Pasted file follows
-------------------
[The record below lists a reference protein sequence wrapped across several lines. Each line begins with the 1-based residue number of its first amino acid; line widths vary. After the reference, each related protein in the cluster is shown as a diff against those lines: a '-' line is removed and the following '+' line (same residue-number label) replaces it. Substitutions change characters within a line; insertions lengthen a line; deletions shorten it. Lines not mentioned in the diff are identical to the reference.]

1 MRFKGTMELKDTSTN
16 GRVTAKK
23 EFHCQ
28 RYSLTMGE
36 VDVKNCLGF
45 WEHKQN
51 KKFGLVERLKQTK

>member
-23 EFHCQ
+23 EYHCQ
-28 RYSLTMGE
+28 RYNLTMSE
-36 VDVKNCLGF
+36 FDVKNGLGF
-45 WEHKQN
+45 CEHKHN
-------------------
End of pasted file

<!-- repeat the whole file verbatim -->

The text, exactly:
[The record below lists a reference protein sequence wrapped across several lines. Each line begins with the 1-based residue number of its first amino acid; line widths vary. After the reference, each related protein in the cluster is shown as a diff against those lines: a '-' line is removed and the following '+' line (same residue-number label) replaces it. Substitutions change characters within a line; insertions lengthen a line; deletions shorten it. Lines not mentioned in the diff are identical to the reference.]

1 MRFKGTMELKDTSTN
16 GRVTAKK
23 EFHCQ
28 RYSLTMGE
36 VDVKNCLGF
45 WEHKQN
51 KKFGLVERLKQTK

>member
-23 EFHCQ
+23 EYHCQ
-28 RYSLTMGE
+28 RYNLTMSE
-36 VDVKNCLGF
+36 FDVKNGLGF
-45 WEHKQN
+45 CEHKHN